5′-UTR and 3′-UTR: The 3′ and 5′ UTRs of mRNA do not directly encode proteins but play essential roles in regulating mRNA translation and protein expression. UTRs are involved in mRNA subcellular localization, regulating translation efficiency, and mRNA stability. While 5′-UTR and 3′-UTR both regulate protein expression levels, the former primarily participates in translation initiation, while the latter mainly influences mRNA stability and half-life.

 

ORF: ORF design focuses on codon optimization, introducing functional peptides, and the replication process. Codon optimization, a widely used but controversial improvement method, involves replacing rare codons with synonymous codons decoded by abundant tRNAs, enhancing mRNA translation efficiency. However, it may alter protein conformation, generating unknown peptides with in vivo biological activity. Increasing the GC content by substituting rare codons in the ORF protects mRNA from ribonuclease degradation and enhances in vivo mRNA protein expression. Additionally, functional peptides are crucial for mRNA drugs, and signal peptides encoded by mRNA are necessary for proteins to function extracellularly. Optimizing mRNA by introducing signal peptides into the ORF region improves the functionality of therapeutic mRNA.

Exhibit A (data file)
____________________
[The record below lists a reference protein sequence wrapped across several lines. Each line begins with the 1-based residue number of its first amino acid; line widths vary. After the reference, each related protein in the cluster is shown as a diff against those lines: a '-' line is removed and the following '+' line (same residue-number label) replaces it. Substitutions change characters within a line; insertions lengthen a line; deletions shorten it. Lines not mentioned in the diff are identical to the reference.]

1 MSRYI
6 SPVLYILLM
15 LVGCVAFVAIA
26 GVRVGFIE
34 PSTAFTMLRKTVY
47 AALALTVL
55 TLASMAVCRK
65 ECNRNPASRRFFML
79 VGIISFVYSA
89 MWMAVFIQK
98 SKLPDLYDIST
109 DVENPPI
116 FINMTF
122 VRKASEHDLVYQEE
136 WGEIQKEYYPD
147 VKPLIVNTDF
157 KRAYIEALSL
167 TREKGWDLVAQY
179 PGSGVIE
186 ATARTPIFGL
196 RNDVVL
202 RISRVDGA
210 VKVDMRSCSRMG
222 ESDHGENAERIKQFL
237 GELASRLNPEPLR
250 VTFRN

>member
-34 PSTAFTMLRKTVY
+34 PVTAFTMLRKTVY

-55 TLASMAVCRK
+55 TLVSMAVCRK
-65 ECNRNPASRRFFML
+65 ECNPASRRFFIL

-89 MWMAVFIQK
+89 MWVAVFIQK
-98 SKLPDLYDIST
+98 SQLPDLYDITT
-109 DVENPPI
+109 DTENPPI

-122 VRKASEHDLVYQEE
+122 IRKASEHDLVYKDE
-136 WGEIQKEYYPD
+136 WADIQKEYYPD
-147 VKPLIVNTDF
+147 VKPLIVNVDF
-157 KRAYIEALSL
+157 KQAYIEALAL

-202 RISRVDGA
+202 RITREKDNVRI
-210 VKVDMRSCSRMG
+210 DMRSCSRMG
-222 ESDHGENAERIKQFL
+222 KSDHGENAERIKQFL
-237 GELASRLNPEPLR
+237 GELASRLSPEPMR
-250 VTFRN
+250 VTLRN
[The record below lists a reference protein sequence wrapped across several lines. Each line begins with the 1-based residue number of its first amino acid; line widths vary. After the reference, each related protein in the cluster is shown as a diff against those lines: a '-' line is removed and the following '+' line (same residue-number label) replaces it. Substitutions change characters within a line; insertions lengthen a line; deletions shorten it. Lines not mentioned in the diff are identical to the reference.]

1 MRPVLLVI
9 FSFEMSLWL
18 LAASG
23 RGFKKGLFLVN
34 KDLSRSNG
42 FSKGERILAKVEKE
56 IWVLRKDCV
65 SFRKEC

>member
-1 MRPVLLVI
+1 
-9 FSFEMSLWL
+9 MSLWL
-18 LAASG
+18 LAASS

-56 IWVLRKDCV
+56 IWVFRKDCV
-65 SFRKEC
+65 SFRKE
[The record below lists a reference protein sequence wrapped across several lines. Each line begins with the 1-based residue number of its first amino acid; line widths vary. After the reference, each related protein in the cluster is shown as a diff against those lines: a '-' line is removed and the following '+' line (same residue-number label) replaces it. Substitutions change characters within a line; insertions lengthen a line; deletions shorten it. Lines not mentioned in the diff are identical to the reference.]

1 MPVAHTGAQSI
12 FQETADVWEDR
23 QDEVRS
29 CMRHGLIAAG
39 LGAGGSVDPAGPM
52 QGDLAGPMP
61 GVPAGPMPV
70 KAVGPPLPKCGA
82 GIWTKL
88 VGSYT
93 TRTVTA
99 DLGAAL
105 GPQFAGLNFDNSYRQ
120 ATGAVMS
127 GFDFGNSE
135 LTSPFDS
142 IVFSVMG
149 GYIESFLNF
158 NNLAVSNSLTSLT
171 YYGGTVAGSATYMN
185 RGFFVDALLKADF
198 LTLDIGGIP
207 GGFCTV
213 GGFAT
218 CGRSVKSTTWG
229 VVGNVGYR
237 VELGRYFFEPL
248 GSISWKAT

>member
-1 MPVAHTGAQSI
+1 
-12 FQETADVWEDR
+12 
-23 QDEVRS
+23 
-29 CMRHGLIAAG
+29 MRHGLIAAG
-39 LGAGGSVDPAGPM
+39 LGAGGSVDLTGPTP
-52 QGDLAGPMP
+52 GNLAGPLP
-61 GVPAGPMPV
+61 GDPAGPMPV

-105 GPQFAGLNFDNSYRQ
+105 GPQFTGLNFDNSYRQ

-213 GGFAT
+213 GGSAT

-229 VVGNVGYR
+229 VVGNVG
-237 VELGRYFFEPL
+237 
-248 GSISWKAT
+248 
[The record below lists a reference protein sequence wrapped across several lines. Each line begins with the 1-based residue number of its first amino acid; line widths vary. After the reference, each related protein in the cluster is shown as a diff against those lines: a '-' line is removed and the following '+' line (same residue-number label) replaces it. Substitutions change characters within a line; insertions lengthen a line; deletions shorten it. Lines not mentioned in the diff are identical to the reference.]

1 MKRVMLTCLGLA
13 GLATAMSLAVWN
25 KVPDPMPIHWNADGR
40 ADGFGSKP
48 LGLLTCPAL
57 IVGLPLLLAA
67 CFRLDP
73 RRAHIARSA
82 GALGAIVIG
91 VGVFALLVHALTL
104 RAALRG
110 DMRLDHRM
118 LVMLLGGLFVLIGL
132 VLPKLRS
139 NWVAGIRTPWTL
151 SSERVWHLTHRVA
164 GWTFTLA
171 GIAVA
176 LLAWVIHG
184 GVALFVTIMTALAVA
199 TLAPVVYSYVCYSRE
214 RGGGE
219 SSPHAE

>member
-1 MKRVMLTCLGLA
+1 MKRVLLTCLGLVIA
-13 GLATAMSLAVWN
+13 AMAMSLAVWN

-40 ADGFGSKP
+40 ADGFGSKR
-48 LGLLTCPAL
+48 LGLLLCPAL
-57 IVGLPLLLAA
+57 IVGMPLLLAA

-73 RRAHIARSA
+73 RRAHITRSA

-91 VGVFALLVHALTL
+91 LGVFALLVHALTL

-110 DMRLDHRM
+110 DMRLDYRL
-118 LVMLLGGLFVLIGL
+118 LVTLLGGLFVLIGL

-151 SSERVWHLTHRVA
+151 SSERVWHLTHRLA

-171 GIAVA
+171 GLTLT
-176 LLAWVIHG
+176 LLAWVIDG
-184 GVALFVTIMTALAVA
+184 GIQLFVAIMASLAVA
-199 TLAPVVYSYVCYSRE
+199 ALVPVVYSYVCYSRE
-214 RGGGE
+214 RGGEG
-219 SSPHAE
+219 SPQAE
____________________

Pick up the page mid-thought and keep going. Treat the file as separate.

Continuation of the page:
In conclusion, each step in the quality control of mRNA directly impacts its efficacy. Therefore, the production and preparation of mRNA are crucial for mRNA therapy.

 

mRNA Manufacturing

Synthesis and Optimization of mRNA